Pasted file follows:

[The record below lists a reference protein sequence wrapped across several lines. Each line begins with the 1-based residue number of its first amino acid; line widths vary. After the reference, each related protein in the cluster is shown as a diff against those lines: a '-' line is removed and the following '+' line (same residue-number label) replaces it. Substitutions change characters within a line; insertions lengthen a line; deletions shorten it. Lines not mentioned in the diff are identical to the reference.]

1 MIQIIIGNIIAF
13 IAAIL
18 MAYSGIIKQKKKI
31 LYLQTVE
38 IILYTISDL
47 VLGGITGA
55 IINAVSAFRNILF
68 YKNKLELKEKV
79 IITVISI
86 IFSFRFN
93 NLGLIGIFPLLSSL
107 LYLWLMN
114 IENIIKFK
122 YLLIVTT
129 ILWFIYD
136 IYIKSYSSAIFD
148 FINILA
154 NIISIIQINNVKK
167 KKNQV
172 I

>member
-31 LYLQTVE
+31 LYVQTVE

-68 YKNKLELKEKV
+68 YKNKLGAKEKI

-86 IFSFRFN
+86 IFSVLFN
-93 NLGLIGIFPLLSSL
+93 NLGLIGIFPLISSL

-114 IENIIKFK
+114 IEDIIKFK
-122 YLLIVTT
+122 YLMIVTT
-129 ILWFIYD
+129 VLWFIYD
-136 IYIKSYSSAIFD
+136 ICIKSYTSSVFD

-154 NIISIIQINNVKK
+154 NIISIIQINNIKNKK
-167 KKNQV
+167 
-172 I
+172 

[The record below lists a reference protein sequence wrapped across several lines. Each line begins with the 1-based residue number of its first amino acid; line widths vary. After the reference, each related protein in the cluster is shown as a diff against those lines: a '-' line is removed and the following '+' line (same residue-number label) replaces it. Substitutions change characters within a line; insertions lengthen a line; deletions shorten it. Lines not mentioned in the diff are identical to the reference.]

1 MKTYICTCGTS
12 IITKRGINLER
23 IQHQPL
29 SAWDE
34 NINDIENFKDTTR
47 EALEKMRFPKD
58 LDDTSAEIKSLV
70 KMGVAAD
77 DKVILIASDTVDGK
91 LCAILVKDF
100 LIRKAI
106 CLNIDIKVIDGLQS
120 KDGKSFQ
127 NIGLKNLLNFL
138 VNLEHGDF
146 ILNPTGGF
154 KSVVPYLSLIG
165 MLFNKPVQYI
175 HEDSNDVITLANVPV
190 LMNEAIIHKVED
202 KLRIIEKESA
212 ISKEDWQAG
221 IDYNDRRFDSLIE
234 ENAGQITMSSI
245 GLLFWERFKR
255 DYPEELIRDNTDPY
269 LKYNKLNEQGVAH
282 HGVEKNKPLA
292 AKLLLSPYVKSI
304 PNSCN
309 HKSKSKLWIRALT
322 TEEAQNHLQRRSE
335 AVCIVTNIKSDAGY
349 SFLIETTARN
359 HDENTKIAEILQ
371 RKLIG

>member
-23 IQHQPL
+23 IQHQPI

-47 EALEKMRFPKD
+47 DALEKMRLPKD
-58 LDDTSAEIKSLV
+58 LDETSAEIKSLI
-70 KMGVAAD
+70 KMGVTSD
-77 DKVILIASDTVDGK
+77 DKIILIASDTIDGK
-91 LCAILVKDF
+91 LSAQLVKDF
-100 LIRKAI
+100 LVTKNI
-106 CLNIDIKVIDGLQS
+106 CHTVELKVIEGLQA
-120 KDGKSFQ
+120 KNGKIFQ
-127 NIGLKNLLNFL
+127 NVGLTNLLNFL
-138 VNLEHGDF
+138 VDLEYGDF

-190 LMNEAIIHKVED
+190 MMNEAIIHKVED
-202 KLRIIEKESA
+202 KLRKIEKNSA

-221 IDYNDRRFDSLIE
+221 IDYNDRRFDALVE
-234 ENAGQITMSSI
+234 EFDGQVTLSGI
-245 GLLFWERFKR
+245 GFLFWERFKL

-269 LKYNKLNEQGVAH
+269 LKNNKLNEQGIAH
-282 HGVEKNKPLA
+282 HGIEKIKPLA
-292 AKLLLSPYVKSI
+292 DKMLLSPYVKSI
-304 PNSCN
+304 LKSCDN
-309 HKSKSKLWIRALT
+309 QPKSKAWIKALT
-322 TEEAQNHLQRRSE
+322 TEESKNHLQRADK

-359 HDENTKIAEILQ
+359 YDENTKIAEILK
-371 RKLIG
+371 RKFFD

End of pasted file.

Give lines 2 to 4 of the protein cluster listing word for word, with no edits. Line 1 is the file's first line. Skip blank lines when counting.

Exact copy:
1 MIQIIIGNIIAF
13 IAAIL
18 MAYSGIIKQKKKI